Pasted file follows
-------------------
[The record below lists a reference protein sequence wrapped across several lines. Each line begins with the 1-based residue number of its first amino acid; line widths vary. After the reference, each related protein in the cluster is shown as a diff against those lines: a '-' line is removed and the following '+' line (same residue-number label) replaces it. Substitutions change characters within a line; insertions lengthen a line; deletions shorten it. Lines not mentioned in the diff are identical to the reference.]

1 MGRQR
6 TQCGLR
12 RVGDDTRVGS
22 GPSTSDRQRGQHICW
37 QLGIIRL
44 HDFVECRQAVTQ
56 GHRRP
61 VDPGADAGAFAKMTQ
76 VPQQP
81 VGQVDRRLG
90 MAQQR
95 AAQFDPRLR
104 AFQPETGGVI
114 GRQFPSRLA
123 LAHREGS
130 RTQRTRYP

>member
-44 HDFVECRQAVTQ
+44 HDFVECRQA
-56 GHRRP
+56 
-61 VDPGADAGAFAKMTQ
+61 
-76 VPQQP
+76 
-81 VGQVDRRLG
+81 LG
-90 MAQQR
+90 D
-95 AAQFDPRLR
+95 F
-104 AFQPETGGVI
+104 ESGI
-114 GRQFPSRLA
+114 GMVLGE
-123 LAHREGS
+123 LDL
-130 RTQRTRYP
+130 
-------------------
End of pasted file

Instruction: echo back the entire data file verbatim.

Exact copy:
[The record below lists a reference protein sequence wrapped across several lines. Each line begins with the 1-based residue number of its first amino acid; line widths vary. After the reference, each related protein in the cluster is shown as a diff against those lines: a '-' line is removed and the following '+' line (same residue-number label) replaces it. Substitutions change characters within a line; insertions lengthen a line; deletions shorten it. Lines not mentioned in the diff are identical to the reference.]

1 MGRQR
6 TQCGLR
12 RVGDDTRVGS
22 GPSTSDRQRGQHICW
37 QLGIIRL
44 HDFVECRQAVTQ
56 GHRRP
61 VDPGADAGAFAKMTQ
76 VPQQP
81 VGQVDRRLG
90 MAQQR
95 AAQFDPRLR
104 AFQPETGGVI
114 GRQFPSRLA
123 LAHREGS
130 RTQRTRYP

>member
-44 HDFVECRQAVTQ
+44 HDFVECRQA
-56 GHRRP
+56 
-61 VDPGADAGAFAKMTQ
+61 
-76 VPQQP
+76 
-81 VGQVDRRLG
+81 LG
-90 MAQQR
+90 D
-95 AAQFDPRLR
+95 F
-104 AFQPETGGVI
+104 ESGI
-114 GRQFPSRLA
+114 GMVLGE
-123 LAHREGS
+123 LDL
-130 RTQRTRYP
+130 